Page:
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What Are Bail Bonds?

Being arrested is a complicated and uncomfortable experience. A person is booked, placed into a holding cell, and then wait for an arraignment, where he faces a judge (who is informed of the charges) and then gives his plea of guilty or not guilty. Then, the court will appoint a date for the commencement of the trial. This process can take from months to even years.

A person may wait in jail, or (if the judge deems him to be safe) remain out of the custody of the court where he can enjoy limited freedom. However, he must pay bail bonds.

Bail bonds are surety bonds that act as a form of guarantee of the total bail if the person does not follow through with the terms of his release. This may be paid by the bail bondsman who gives the court a blanket bond for several clients. The clients, in turn, must pay the bail bondsman ten percent of the total bail figure. This amount can not be refunded but those who are unfortunate (or stupid) enough to be arrested consider it money well spent compared to having to stay in a cell until the time the trial starts.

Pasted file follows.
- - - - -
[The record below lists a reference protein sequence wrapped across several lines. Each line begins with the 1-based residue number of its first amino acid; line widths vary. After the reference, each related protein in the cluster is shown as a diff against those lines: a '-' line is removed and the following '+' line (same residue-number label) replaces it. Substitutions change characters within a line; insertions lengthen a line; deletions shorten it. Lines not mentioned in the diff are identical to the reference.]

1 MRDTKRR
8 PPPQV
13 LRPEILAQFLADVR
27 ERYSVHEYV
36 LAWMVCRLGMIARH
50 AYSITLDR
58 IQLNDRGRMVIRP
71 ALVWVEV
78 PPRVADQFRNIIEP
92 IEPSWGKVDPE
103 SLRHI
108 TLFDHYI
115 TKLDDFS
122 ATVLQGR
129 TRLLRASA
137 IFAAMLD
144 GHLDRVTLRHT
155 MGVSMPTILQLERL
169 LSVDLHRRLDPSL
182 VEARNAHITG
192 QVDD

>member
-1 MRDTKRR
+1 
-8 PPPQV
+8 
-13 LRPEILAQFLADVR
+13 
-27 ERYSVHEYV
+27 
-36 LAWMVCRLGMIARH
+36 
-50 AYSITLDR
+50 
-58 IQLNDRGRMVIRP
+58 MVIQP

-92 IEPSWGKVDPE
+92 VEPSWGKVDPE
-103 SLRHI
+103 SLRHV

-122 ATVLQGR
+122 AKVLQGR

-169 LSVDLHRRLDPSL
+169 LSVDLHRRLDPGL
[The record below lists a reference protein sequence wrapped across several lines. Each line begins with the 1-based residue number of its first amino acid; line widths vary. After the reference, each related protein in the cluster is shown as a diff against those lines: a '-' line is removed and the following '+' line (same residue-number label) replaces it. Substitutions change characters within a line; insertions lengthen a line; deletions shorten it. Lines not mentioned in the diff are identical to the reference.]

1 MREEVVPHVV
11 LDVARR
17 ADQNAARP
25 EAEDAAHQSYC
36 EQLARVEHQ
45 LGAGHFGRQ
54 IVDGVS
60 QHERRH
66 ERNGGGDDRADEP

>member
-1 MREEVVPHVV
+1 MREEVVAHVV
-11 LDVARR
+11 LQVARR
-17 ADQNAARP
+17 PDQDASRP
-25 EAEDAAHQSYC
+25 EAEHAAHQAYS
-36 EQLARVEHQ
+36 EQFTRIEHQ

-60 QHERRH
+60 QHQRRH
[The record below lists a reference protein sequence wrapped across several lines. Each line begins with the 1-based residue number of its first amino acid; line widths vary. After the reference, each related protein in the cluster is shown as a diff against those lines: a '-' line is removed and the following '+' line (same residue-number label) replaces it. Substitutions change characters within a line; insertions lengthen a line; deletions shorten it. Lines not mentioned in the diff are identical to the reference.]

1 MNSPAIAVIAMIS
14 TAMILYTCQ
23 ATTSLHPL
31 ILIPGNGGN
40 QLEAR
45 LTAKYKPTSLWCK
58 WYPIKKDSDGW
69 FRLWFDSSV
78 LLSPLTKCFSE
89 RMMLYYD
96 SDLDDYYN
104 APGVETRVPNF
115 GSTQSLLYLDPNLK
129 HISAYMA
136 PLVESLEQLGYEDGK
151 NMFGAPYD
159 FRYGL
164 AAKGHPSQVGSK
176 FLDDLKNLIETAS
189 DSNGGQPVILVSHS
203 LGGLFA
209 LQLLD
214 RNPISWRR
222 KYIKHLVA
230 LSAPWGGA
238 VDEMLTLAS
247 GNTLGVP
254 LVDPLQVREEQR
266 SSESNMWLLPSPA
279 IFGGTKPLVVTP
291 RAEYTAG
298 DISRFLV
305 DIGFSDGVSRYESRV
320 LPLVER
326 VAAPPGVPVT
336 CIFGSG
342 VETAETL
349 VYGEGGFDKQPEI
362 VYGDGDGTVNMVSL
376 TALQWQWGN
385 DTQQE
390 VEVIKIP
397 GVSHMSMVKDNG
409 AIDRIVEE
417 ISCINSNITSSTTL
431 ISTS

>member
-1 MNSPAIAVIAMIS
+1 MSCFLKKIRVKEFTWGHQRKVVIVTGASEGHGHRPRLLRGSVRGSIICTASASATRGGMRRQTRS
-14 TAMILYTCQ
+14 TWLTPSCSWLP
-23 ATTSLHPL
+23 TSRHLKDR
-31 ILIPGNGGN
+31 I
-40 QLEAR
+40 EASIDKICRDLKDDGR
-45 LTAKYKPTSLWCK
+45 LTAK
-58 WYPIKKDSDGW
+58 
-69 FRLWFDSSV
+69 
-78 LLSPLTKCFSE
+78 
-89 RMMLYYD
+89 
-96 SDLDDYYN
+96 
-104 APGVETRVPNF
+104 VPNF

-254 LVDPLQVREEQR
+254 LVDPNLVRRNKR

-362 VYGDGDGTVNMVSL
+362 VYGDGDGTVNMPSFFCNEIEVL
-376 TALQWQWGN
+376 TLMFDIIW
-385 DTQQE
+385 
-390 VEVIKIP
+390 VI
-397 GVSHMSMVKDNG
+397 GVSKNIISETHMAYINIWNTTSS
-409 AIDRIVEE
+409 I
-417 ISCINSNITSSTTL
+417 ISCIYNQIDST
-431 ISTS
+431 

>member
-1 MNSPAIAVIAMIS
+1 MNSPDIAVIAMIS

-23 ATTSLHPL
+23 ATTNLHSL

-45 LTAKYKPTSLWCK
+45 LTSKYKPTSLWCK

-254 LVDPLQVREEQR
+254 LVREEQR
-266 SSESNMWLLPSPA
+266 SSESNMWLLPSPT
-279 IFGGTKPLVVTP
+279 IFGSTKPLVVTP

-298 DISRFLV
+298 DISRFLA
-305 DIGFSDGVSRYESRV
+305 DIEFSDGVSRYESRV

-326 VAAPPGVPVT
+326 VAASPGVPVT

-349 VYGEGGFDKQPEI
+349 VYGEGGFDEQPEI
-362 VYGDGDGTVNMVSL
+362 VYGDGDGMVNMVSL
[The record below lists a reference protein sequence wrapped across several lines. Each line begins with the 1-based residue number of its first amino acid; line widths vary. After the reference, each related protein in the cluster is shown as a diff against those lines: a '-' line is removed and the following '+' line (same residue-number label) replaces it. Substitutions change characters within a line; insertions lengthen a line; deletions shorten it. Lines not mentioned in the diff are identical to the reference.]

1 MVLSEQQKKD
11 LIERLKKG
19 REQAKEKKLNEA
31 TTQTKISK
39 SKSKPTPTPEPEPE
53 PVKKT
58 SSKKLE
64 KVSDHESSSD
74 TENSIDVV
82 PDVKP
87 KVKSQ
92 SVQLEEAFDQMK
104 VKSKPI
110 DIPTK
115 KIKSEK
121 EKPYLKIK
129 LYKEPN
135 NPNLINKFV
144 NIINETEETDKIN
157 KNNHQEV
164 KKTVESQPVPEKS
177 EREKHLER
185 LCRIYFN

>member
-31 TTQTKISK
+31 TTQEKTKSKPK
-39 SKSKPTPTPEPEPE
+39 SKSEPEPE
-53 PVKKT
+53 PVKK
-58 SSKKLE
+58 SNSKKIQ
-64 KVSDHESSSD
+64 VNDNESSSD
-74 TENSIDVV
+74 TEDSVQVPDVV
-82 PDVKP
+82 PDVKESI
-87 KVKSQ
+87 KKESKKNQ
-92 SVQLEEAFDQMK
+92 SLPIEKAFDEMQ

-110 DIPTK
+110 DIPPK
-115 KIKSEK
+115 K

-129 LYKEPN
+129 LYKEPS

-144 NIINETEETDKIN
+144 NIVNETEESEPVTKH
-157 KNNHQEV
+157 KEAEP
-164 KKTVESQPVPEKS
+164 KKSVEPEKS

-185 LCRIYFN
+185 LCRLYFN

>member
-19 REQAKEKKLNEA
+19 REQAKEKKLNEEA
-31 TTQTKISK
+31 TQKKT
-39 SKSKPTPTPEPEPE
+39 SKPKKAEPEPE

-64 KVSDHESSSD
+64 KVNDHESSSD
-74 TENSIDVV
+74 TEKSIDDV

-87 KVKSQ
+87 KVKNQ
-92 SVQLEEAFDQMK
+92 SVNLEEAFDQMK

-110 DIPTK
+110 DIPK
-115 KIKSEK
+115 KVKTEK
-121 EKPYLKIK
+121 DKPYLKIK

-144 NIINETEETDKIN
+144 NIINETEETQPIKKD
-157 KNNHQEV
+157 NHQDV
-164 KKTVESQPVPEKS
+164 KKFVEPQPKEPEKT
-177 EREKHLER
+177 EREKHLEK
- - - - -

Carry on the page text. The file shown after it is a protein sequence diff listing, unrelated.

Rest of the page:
Bail bondsmen are usually available at all hours of the day, all days of the week, since they know that people will probably need their services even at odd hours (crime follows no bundy clock).
There is the risk of course that somebody will try to leave town and go into hiding the minute they are freed from the cell. That is why bail bondsmen will hire bounty hunters, who will run after these people and drag them back to court, if need be.

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